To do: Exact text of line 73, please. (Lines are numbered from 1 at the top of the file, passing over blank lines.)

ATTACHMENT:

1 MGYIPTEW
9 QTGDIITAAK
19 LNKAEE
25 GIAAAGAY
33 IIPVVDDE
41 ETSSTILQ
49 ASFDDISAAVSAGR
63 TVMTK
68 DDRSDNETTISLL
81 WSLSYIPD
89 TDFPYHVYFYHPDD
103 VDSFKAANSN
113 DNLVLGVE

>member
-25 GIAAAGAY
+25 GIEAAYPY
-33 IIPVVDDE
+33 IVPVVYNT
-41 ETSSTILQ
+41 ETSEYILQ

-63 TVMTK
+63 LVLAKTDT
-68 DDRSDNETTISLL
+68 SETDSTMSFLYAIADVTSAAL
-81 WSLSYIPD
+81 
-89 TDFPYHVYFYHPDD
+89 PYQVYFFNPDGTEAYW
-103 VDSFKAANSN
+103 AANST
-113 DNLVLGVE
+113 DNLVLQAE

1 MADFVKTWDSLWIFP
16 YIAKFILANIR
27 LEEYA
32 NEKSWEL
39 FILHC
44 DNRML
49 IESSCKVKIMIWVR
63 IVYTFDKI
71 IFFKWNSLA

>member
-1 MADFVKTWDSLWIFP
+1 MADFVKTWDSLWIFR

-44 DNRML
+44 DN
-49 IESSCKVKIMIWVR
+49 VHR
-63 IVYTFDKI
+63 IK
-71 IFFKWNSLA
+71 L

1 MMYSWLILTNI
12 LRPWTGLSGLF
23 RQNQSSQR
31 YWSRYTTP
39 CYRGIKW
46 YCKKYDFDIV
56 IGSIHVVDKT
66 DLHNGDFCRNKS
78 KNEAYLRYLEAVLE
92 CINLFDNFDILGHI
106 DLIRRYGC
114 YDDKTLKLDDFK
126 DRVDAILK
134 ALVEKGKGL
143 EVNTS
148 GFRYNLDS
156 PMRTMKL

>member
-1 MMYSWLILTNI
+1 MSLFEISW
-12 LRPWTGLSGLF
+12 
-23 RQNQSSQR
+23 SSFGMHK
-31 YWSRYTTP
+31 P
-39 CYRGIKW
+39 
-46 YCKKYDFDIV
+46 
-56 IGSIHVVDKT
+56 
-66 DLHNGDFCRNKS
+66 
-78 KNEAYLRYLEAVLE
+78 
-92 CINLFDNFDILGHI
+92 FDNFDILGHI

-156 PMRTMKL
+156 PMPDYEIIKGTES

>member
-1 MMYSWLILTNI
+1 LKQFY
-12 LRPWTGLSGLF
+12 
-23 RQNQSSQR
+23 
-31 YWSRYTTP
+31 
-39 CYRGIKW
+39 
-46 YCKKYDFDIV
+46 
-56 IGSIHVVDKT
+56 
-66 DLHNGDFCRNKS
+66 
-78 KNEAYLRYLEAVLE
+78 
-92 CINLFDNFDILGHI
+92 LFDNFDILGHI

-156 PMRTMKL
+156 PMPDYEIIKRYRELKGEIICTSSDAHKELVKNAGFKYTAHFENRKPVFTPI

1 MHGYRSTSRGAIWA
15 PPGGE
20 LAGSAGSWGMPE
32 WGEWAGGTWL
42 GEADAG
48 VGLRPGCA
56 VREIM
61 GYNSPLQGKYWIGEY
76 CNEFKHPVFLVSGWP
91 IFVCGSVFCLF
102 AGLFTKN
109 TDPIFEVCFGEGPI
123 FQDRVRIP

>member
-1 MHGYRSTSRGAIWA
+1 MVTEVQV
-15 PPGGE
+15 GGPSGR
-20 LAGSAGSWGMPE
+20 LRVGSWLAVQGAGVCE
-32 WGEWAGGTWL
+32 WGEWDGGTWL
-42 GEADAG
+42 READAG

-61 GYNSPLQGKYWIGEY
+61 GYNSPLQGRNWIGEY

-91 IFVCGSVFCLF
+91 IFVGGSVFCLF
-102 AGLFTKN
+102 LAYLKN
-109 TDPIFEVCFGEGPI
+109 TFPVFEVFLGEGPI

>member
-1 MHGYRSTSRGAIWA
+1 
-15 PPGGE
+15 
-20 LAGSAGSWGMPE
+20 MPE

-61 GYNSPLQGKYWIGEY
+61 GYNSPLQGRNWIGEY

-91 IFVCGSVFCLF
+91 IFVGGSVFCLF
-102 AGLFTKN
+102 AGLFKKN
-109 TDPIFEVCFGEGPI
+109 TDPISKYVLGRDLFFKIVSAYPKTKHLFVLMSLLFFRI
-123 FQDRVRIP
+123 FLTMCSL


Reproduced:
-12 LRPWTGLSGLF